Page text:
Ultra-Light Aluminum Eyed for Applications in Electronics, Medicine, Spaceflight

Researchers create method to develop aluminum that’s lighter than water and could have applications in electronics, medicine, and spaceflight.

While people don’t think of aluminum as particularly heavy metal, it’s denser than one thinks in its conventional form—heavier even than water.

Now researchers in the United States and Russia have developed a theoretical model for creating aluminum that’s even lighter than water, which could give this type of metal unprecedented applications for use in electronics, medicine, and spaceflight.

 

aluminum model

A graphic shows the model for a new type of ultra-lightweight aluminum designed by researchers at the University of Utah and Southern Federal University in Russia. The aluminum in theory is lighter even than water. (Source: Alexander Boldyrev, Utah State University)

 

Utah State University (USU) chemist Alexander Boldyrev and his team used computational modeling to restructure the common household metal at the molecular level, which in theory produces an ultra-light crystalline form of aluminum, he said.

The discovery came while researchers—which also include scientists from Southern Federal University in Rostov-on Don, Russia—were trying to design new metastable materials in general, not specifically focusing on aluminum, Boldyrev, a professor in USU’s Department of Chemistry and Biochemistry, told Design News.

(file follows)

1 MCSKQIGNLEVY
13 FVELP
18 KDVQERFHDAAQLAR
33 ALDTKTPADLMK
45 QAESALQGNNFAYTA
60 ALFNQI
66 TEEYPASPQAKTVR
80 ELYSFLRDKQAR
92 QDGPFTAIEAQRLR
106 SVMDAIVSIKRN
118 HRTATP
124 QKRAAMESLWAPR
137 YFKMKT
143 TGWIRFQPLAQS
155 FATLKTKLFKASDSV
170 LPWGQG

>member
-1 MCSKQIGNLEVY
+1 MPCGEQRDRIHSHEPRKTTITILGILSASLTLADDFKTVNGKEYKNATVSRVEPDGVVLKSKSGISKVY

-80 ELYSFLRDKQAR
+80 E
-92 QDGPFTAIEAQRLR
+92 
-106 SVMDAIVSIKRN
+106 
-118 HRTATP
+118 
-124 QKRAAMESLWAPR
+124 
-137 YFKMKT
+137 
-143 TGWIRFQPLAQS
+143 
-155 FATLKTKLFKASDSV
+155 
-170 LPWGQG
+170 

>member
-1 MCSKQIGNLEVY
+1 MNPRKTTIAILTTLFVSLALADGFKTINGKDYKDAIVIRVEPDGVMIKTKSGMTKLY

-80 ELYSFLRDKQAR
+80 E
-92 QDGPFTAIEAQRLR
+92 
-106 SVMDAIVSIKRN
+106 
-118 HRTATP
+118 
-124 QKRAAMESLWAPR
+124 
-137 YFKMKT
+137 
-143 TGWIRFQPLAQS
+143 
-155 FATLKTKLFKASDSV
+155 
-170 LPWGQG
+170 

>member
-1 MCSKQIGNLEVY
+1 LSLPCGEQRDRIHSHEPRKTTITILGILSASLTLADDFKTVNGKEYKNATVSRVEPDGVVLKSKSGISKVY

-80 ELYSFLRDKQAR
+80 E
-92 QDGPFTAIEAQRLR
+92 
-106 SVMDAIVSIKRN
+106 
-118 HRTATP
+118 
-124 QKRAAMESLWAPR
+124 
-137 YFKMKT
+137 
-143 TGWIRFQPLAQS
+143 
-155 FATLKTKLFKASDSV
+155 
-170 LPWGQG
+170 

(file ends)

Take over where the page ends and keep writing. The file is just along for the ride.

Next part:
“We did not really try to design an ultra-light aluminum initially,” he said. “We used this trick [to] take the diamond lattice and substitute every carbon atom by a tetrahedral Al4 cluster, and we suddenly found that this new metastable superterahedral aluminum is extremely light.”

The resulting material, according to the model, has a density of only 0.61 gram per cubic centimeter, in contrast to convention aluminum’s density of 2.7 grams per cubic centimeter, according to researchers.

This means that “the new form of crystal aluminum, if experimentally made, should float in water,” which means a spoon made from it also will float, Boldyrev said. This property paves the way for an entirely whole new realm of possible applications for the non-magnetic, corrosive-resistant, abundant, and relatively inexpensive and easy-to-produce metal, he said.

Indeed, aluminum already is relatively cheap, and its production industry is quite well developed. “If we can find a cheap way to convert traditional aluminum into this ultra-light aluminum, it may find many application in areas such as aerospace, water transport, the auto industry, and electronics,” Boldyrev said.

Researchers published a paper on their work in The Journal of Physical Chemistry C.

While the possibilities for the aluminum appear to be many, Boldyrev said there is still much work to be done as well as many unanswered questions.

The first order of business, he said, is to actually make the aluminum, not just model it. “We have already invitations from experimentalists to start working on experimental realization of our ultra-light aluminum,” Boldyrev.

The method also can be applied to other materials, work the team also plans to continue, he added.

“We are theoreticians, and our goal is to test what is possible in chemistry and material science,” Boldyrev said. “We will continue to do our theoretical work hoping to find more new unusual materials with unpredictable properties.”

Elizabeth Montalbano is a freelance writer who has written about technology and culture for more than 15 years.

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